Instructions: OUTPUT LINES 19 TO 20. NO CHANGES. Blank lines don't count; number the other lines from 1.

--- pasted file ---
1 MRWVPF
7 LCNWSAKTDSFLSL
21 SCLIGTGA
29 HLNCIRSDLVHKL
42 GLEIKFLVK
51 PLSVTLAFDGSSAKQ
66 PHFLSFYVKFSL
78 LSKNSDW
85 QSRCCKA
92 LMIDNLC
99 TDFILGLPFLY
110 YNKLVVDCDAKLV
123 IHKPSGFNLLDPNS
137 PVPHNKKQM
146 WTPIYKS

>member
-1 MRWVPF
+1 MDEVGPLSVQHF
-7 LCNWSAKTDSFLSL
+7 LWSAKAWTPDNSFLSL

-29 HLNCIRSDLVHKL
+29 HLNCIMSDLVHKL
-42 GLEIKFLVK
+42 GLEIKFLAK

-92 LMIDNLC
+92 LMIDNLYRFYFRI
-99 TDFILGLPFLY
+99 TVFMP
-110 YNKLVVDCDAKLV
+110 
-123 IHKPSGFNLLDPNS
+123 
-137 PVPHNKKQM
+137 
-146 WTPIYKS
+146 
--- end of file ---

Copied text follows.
-7 LCNWSAKTDSFLSL
+7 LWSAKAWTPDNSFLSL